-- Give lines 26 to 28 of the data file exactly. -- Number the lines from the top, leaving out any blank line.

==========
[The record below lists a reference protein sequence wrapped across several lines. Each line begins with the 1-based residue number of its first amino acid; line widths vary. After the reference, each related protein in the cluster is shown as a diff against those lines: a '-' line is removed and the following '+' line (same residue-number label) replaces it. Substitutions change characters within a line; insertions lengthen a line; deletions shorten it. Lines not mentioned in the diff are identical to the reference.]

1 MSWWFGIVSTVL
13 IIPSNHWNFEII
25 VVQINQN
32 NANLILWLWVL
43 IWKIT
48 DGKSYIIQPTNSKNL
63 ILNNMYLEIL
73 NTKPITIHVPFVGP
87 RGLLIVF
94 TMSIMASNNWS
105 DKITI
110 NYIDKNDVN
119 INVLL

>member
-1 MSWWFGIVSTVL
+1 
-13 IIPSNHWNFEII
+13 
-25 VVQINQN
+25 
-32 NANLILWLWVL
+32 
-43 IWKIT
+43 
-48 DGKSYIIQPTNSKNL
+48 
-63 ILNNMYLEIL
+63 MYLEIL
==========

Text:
-48 DGKSYIIQPTNSKNL
+48 
-63 ILNNMYLEIL